Enter the smart home hub and technologies like Insteon, ZWave and Zigbee. None of these technologies rely on WiFi or your network. They have their own communication protocols and they talk device to device and device to hub.

With these systems, your router or the Internet can go down and you can still trigger a lighting scene with a keypad. Lighting scenes happen directly and inside the home so they’re much faster. If you have a hub with enough horsepower and memory, then all the processing and triggers also happen inside the hub and inside the home – so the Internet can still go down – and when you open the front door your foyer lights still turn on – pretty much instantly.

If you switch out for a new router or get a new Internet service, you don’t have to reassign IP addresses for your dimmers, r worry about IP ranges or WiFi coverage. Your Netflix, audio streaming, downloading and gaming won’t be competing with your light switches. Your wall dimmers won’t be competing for IP addresses with your computers and TVs.


Getting back to the question at hand – do you need a smart home hub or not? The answer depends on your short and long term goals for smart home devices and world domination of course.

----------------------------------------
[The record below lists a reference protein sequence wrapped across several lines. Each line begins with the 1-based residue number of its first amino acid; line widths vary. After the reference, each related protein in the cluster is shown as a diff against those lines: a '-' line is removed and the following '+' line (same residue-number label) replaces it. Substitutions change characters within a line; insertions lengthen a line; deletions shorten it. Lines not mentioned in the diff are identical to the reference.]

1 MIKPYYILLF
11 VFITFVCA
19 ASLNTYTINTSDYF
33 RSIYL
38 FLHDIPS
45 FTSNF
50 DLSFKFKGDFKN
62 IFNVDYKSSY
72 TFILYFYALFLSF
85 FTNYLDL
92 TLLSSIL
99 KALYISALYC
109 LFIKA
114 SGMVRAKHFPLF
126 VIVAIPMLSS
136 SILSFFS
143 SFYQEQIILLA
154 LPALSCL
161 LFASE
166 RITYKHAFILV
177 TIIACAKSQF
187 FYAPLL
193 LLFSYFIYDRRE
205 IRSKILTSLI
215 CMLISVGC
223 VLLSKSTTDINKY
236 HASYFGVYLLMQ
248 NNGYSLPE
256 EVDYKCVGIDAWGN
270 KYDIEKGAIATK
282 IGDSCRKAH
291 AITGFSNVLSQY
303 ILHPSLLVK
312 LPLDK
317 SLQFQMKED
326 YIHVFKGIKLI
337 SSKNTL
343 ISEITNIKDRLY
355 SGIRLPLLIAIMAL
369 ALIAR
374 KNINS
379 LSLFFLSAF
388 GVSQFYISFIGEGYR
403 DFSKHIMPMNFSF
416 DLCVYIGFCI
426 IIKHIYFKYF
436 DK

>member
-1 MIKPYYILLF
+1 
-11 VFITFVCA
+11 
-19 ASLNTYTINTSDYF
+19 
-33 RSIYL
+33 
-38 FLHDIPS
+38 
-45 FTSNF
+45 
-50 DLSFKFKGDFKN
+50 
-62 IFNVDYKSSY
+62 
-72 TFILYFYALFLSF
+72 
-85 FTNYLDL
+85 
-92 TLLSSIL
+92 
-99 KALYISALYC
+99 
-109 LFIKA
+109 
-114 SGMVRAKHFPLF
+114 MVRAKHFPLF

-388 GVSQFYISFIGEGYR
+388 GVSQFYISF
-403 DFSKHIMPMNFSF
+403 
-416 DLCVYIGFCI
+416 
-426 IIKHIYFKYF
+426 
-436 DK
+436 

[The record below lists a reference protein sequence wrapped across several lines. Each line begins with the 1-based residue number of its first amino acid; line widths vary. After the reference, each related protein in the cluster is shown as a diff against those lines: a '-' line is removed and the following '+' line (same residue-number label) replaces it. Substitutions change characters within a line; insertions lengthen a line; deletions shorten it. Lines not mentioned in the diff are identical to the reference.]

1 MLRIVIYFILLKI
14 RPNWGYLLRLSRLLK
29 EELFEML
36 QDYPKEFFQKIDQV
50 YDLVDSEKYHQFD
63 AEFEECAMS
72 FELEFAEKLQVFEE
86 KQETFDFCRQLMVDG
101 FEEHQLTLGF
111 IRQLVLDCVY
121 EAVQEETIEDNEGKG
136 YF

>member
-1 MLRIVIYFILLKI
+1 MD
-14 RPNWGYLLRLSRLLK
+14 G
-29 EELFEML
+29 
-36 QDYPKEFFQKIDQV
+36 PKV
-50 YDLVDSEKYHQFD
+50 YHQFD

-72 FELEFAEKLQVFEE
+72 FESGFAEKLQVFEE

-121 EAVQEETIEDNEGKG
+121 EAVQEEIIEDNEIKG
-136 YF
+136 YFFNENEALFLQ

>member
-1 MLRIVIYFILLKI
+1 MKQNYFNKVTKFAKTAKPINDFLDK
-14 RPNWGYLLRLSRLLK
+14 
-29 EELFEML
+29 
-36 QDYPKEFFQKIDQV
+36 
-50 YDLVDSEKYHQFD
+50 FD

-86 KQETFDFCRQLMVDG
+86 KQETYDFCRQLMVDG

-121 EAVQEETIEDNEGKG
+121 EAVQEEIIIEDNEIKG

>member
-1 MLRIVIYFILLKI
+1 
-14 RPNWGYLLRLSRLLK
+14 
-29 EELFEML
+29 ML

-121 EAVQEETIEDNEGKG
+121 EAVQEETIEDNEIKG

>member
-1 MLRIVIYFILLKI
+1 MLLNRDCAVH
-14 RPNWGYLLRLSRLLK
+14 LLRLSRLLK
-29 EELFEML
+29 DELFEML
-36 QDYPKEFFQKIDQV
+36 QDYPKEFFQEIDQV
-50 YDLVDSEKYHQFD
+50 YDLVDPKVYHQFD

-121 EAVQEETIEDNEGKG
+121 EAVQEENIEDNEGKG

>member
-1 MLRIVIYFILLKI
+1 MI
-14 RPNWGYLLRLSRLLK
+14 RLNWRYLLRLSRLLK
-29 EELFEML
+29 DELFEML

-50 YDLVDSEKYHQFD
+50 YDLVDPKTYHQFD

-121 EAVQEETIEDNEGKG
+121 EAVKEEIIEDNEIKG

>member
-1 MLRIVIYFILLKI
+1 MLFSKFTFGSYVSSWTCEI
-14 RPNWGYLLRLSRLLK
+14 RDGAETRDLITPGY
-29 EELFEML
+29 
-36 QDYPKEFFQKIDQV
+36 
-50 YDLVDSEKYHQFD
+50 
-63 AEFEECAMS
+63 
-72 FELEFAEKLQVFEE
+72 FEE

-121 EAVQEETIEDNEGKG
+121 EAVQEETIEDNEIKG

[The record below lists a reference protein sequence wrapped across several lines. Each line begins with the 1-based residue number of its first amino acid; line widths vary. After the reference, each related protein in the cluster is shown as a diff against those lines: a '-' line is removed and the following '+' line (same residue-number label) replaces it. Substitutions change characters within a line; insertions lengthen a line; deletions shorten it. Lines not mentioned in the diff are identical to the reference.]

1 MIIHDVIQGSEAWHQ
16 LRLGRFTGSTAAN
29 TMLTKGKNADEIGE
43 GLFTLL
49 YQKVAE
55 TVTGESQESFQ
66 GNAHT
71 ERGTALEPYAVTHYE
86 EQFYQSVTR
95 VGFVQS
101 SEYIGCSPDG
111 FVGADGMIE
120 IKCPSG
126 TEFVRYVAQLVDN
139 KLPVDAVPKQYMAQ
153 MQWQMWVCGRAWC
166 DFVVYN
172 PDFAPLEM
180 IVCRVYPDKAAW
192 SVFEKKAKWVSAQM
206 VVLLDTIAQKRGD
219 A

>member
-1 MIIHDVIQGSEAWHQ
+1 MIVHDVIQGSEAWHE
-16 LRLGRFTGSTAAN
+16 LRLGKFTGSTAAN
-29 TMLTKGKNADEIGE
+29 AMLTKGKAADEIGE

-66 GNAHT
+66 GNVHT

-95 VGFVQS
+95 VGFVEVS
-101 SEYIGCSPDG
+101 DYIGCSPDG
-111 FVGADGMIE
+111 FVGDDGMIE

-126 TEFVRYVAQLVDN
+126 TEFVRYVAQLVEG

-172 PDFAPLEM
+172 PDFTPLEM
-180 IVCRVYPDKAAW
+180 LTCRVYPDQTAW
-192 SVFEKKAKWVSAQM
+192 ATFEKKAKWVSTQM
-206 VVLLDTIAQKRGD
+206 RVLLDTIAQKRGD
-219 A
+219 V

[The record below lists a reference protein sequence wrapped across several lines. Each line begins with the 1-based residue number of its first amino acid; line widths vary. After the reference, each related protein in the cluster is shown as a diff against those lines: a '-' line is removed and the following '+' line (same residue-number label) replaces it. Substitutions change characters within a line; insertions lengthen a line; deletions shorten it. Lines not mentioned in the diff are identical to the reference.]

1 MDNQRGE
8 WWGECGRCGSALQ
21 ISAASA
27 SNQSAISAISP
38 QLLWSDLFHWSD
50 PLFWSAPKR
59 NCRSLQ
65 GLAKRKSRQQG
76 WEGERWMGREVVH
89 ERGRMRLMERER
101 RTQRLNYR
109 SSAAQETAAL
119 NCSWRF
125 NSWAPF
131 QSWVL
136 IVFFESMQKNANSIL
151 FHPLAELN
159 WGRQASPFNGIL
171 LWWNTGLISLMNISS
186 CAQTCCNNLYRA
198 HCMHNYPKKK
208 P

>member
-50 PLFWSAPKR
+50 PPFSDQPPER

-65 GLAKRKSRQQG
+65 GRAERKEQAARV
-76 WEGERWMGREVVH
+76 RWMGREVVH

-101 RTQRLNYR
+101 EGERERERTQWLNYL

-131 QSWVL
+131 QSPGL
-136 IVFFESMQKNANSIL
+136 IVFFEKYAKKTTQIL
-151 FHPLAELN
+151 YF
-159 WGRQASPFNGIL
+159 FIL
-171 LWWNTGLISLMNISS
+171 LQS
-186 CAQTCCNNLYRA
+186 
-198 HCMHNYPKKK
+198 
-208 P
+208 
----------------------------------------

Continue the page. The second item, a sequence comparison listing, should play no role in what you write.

Ultimately, all of these devices are amazing – whether the technology is WiFi, Insteon, Zigbee, ZWave or UPB. The moral of this story isn’t to ditch WiFi for ZWave or use Insteon over Zigbee. That’s a completely different conversation. It’s merely to give you pause as you dive in to the world of home automation and the smart home.

Take some time to look at different options and think about whether you plan to “go big” or just dabble with some key pieces. It’s possible to have a WiFi installation with over 100 smart devices, or an Insteon installation with only 2.

That being said for a larger installation, where speed matters, where rules and automation triggers need to be more advanced, where Internet interruptions aren’t tolerated – a smart home hub is very definitely the way to go. Most hubs feature local brains to the installation and will help bring all of the home’s smart devices together. The more powerful hubs will let you create true automation that requires less user input and more smart convenience.

Smart home hubs can provide much more powerful automation rules, triggers, schedules and scenes. They also tend to do a much better job of bringing together disparate systems. So for example you might be able to create an automation rule that turns on all the lights and shuts off the furnace fan motor in case of a fire. Oh and send an email or text about it too – while your alarm system reaches out to the monitoring station so they can call the fire department for you. Or you might want to turn off the main water supply when you arm your alarm to vacation mode. Oh and turn down the heat when you arm it as you leave the house.

Stay tuned for another article discussing some of the most popular smart home hubs with their inherent pros and cons. In the mean time feel free to reach out to the folks at Aartech Canada for some advice. Aartech has been selling and supporting smart home products long before big box stores made them popular.